You’re undoubtedly better off wearing a bicycle helmet if you’re on your bike and an accident occurs, and the importance of wearing a helmet increases with the significance of the accident.
But while helmets have come a long way since the strappy leather head coverings some cyclists wore before the 1970s, they still don’t do much to protect us from concussions.
Helmet experts are calling for radically new designs to improve safety.
Studies have found that in an accident, you’re much less likely to suffer a severe brain injury if you’re wearing a helmet than if you’re not, but your odds of experiencing minor brain trauma are similar.
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That’s because modern helmets are lined with hard foam. The design can withstand a serious impact, protecting your skull from fracturing against a hard surface such as pavement, but the rigid foam doesn’t absorb as much energy as a softer liner, such as those found in football helmets.
The best protection for a bicyclist would be a helmet made from a softer material thick enough to absorb any impact, but “nobody wants to bike around with a mushroom on their head,” said Mehmet Kurt, who studies head injury prevention at the Stevens Institute of Technology in Hoboken, N.J.
Randy Swart, director of the Bicycle Helmet Safety Institute, a nonprofit based in Arlington, said the transition from round helmets to elliptical or oval-shaped ones in the 1990s was “certainly not an improvement” safety-wise. But people wanted to look like Lance Armstrong.
A round helmet with a smooth surface is preferable, Swart said, because if a helmet snags during an accident, a rider’s head will be whipped around, possibly causing a concussion.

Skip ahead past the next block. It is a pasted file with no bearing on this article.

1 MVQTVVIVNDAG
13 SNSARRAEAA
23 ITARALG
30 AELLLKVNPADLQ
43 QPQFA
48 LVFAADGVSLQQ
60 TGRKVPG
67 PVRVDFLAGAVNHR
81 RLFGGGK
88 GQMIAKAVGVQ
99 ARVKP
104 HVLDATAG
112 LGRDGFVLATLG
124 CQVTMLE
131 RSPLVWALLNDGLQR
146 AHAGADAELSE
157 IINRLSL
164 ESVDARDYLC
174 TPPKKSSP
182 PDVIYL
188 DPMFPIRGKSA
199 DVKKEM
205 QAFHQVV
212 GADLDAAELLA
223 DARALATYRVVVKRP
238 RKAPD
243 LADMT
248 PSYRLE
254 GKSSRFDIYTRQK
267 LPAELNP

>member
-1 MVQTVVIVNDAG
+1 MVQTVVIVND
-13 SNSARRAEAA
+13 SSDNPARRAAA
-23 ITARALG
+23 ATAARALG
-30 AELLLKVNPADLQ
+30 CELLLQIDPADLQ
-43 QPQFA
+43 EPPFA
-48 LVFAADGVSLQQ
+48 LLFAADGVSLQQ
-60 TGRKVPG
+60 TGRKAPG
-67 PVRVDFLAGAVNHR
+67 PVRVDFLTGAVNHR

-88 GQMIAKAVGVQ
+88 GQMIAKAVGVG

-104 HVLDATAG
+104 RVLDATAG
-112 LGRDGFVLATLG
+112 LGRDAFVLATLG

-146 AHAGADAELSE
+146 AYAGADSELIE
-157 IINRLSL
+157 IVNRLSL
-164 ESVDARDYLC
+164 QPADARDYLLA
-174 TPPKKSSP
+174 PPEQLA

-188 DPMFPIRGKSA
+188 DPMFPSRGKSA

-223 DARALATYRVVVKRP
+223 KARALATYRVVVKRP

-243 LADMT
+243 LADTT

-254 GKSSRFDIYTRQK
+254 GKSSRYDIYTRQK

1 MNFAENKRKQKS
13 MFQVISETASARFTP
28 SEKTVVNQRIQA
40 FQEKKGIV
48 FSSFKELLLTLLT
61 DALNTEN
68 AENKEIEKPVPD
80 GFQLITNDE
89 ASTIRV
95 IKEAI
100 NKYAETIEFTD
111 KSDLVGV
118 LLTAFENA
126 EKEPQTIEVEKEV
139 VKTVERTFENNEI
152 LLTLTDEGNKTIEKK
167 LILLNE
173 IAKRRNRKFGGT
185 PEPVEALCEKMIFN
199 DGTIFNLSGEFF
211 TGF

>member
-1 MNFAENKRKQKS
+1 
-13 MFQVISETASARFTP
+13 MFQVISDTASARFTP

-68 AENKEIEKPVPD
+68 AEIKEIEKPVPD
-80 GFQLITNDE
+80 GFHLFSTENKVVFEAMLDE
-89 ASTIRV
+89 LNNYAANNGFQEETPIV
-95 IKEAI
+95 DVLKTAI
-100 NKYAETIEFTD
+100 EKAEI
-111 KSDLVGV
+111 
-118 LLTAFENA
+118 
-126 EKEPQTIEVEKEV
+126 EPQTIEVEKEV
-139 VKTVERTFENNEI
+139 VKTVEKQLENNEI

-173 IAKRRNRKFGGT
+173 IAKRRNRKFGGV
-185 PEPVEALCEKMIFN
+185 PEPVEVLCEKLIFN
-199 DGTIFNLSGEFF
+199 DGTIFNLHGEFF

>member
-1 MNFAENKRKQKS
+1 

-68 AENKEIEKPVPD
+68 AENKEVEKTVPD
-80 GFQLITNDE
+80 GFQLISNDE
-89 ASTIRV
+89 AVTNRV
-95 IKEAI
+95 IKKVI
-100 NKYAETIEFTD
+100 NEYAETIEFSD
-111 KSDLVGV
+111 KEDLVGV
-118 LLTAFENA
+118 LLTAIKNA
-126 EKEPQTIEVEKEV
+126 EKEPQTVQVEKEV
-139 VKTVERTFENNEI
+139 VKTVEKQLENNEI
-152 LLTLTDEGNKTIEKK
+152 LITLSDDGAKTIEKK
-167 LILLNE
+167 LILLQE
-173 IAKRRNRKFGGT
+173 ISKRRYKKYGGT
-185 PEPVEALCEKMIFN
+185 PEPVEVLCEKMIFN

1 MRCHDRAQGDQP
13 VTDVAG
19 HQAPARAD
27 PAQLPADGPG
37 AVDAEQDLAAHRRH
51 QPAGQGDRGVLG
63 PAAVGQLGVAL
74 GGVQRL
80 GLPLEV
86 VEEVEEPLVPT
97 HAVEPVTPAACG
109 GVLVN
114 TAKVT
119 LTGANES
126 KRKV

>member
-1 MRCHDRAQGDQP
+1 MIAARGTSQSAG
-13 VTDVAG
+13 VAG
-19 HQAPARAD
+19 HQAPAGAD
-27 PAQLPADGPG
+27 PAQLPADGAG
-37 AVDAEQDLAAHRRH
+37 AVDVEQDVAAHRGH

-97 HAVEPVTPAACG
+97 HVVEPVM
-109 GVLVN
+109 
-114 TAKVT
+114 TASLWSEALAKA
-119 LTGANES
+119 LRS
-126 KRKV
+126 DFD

According to Roy Burek, a visiting professor at the Concussion and Traumatic Brain Injury Prevention Group at Cardiff University in Wales, cyclists can face four basic types of brain injury.
Skull fractures and brain bruising result from direct impact and linear energy — the sort you would experience if you fell and hit your head on a curb. Bike helmets protect from these injuries quite well.
But they don’t do much to prevent injuries resulting from rotational energy.
Swart envisions a smooth, round helmet with a softer material that survives more-dramatic impacts but wouldn’t need to be impractically thick.
Burek noted that most bicycle accidents occur at low speeds, so an ideal material for a helmet would be soft when you land at low speeds, to allow the brain to move and thus decrease damage from rotational energy. But that material would also be “smart” — firming up when a high-speed crash occurred, thus preventing a skull fracture.
Burek is hoping for technologies that more closely mimic the scalp. If you press your fingertips against your head and move them around, you can feel that your scalp wiggles around relative to your skull. This wiggle room is important: It helps protect our brains from rotational energy in minor impacts by allowing our heads to move a bit in those cases.
Helmets are not designed to move when you crash, because you really don’t want them falling off.
“We need to come up with materials that don’t collapse head on, but twist and move in different directions like a second scalp,” said Burek. It’s a bit like landing on a water bed instead of a firm mattress.